Even if you are self-quarantined due to COVID-19, there’s always something new and interesting to see in your own yard. Take a look at this lovely gentleman, for example. It doesn’t look like the stereotypical American Goldfinch, does it? We’re heading toward mating season for the goldfinch, so by now most of the males you see at your feeders have almost finished molting into their trademark golden and black plumage. However, some males won’t finish changing into their breeding plumage until June. This failure to launch doesn’t necessarily condemn this bird to a life of bachelorhood living in his parents’ basement. There’s still hope for him. Since goldfinches feed on thistles and similar seeds, they breed later than most of our songbirds, waiting for those seeds to be in abundance to feed to their young. So never fear! This late bloomer will probably do some “adulting” and find a lovely mate. Or at least his parents hope so! Ha!
Mutant? Or failure to launch?
Duck, Duck, Goose!
Let's play the children's game of "Duck, duck, goose!"
If I ask people to tell me the color of a male Mallard's head, most would say it is green. That's true in bright sunlight, but if you're lucky to catch one on a bright but overcast day, you'll see a beautiful blue sheen mixed with the blue. The females are no less lovely, sporting an intricate brown and white pattern with just a hint of rust.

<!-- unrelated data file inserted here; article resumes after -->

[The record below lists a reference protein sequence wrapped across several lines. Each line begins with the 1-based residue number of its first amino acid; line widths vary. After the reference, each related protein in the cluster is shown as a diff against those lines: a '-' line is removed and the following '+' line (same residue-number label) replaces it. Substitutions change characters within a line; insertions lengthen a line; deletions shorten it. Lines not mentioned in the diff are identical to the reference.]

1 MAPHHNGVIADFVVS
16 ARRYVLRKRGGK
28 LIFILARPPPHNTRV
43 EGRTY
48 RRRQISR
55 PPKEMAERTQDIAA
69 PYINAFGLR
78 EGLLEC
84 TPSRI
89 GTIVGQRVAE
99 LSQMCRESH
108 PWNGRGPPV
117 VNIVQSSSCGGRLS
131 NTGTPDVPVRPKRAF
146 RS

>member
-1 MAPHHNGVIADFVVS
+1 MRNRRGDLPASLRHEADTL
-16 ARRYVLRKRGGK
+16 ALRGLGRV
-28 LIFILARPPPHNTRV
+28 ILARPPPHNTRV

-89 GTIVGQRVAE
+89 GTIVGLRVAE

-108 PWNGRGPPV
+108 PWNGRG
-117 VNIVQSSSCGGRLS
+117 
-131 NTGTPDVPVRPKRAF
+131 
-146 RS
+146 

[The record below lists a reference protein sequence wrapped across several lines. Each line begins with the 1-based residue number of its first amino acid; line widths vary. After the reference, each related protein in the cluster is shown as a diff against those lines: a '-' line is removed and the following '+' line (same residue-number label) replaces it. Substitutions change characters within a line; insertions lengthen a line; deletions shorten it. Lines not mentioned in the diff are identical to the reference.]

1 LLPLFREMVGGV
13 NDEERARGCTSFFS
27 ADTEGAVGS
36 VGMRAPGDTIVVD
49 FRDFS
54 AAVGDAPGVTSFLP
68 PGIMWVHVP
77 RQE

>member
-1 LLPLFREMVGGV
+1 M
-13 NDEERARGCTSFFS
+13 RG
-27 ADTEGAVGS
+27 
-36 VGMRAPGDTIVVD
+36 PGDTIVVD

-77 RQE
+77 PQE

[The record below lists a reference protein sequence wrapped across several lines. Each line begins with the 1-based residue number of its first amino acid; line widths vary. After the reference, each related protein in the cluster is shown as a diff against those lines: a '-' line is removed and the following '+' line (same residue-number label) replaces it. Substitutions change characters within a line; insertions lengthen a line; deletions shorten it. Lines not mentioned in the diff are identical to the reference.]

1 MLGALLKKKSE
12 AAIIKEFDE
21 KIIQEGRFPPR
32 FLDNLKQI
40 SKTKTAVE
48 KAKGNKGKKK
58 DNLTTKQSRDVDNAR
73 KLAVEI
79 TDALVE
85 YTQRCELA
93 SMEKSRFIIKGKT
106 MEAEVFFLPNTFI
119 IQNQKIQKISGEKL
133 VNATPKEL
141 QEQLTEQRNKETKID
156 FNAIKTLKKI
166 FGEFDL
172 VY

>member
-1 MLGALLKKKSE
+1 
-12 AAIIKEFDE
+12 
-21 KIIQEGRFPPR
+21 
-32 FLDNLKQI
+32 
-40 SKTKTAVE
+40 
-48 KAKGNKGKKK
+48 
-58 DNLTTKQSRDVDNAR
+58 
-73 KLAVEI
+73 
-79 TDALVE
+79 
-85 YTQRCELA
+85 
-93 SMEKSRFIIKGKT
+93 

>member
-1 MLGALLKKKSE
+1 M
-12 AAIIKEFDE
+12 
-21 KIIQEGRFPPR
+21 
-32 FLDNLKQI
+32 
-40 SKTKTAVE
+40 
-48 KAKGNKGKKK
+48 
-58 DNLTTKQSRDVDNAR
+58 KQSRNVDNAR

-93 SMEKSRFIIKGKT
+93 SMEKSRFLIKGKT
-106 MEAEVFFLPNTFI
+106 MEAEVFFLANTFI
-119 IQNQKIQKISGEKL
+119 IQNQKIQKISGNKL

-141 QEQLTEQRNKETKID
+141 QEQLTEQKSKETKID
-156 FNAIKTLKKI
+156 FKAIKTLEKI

If I ask people to describe the nest of a Canada Goose, I would get a range of answers, and all of them would likely be correct. Take a look at these two nests. One is a master woodworker that painstakingly wove twigs together to form a basket that Longaberger would envy. The other is a master at remodeling, transforming a tree stump into a perfect nursery.
There are few birds more beautiful in song and plumage than the Baltimore Oriole. The song is liquid and rich resembling the sound of a flute, and both the male and female have beautiful orange and yellow colors accented with black and punctuated with white. I've put out the welcome mat for my resident Baltimore Orioles. They should be returning any day now to build their nest that resembles a stocking hanging from the outer tip of a branch. If you want to attract orioles, don't bother with that orange syrup they sell at the stores. Instead, put out orange halves or plain grape jelly. Better yet, plant a mulberry tree so you and the orioles can share the fruit!